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Redefining American Art


The Chisholm Effect


Changing the Course of Music

In Volume 2, we learn about the first nationally-known Black women artists who played a huge role in establishing Black aesthetics in an art world that would not accept them. In the late nineteenth century, sculptor Edmonia Lewis was one of the first prominent Black women artists, and by the early twentieth century, women such as Augusta Savage, Meta Vaux Warrick Fuller, Alma Thomas, Laura Wheeler Waring, who emerged during the Harlem Renaissance, are well-documented. Readers learn about the first Black woman cartoonist Jackie Ormes, the political struggles of Elizabeth Catlett, and Betye Saar's defiance. A new generation of artists, like photographer Carrie Weems, Kara Elizabeth Walker, and Mickalene Thomas, have made inroads in the art world with major exhibitions, collector support, and gallery representation and gained auction records as never before, confirming what we knew all along—that Black women can create great art.

Today, as we witnessed the inauguration of America's first Black and Asian Indian vice president, Kamala Harris, we are reminded of Black women's role as strategists in politics and public service. Yet despite Black women's historic and ongoing robust participation in democracy, they remain among the least served by the electoral process. We realize that before notable politicians like Maxine Waters, Lori Lightfoot, and Karen Bass, women like Crystal Bird Fauset, Velvalea "Vel" Phillips, and Shirley Chisholm paved the way. A light is also shone on Black women who served on presidential cabinets like Patricia Robert Harris, Condeleeza Rice, and Loretta Lynch, and public servants like Carla Hayden and political strategist Donna Brazile, part of a historical continuum of Black woman activists. Black women have remained vigilant by pushing for better representation, beat voter suppression, stop police brutality, seek justice, and fight for quality health care, prison reform, housing and education for all.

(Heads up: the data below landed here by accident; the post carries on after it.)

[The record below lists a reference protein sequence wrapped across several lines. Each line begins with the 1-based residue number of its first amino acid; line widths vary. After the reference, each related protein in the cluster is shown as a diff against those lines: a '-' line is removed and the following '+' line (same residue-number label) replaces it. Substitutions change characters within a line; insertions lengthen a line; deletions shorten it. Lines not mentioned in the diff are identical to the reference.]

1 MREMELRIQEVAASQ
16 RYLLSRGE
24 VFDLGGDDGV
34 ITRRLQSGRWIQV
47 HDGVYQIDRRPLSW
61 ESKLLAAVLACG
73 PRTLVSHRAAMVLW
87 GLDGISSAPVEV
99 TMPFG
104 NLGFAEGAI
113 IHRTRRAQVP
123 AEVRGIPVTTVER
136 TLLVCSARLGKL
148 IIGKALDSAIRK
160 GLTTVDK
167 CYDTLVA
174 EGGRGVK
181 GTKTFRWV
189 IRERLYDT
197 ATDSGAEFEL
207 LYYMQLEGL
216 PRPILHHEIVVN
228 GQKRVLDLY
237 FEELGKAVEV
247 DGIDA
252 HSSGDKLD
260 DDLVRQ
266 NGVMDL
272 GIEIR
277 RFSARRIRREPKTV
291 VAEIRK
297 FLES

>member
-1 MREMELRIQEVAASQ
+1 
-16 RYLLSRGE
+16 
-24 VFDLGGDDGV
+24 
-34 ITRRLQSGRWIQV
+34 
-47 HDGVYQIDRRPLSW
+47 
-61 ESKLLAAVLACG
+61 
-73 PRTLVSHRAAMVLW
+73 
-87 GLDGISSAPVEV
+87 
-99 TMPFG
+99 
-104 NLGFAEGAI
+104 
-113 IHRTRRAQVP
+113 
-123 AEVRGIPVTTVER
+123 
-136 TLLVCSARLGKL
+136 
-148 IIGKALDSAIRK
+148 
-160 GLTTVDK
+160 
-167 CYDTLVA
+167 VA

The music industry, which has always been overwhelmingly White and male-dominated, has never treated women kindly, yet Black women have successfully infiltrated it for the past century. As a result, there exists a small but impressive goldmine of Black women composers, songwriters, and conductors, who have prevailed. We discover classical composers like Florence Beatrice Smith Price, the first to have a symphonic composition performed by a major American symphony orchestra. We celebrate highly acclaimed singer-songwriters like Valerie Simpson and Missy Elliot, conductor Jeri Lynne Johnson, and award-winning film and TV composer Kathryn Bostic, among many others. The influence of Black women composers, songwriters, and conductors runs deep through the veins of today's musical landscape.

The overall theme in this volume reflects Black women at the crossroads of their power. After 100 years, Black women have acquired a lineage and a political genealogy that have escaped some people's notice. David raises the challenges Black women must face to maintain this momentum.


“The first book in an anticipated six-volume set, TRAILBLAZERS is an inspiring, comprehensive work. With a multidisciplinary background in music, design, and poetry, David provides the model of activist scholarship that combines academic nuance and sophistication with an engaging writing style that is accessible to general readership, such as David’s essay that convincingly demonstrates how women served as the “foot soldiers” of the civil rights movement. Backed by impressive endnotes and references, each chapter is encyclopedic in breadth while offering fresh analytical insights into Black women who are well covered in the existing literature, like Rosa Parks. The choice to combine the topics of activism, dance, and sports makes for an eclectic collection . . . . Accompanied by dozens of stark, powerful black-and-white photographs and portraits, this is a visually arresting volume whose words match the power of its images. An exciting resource in a promising, thorough multivolume celebration of Black women."



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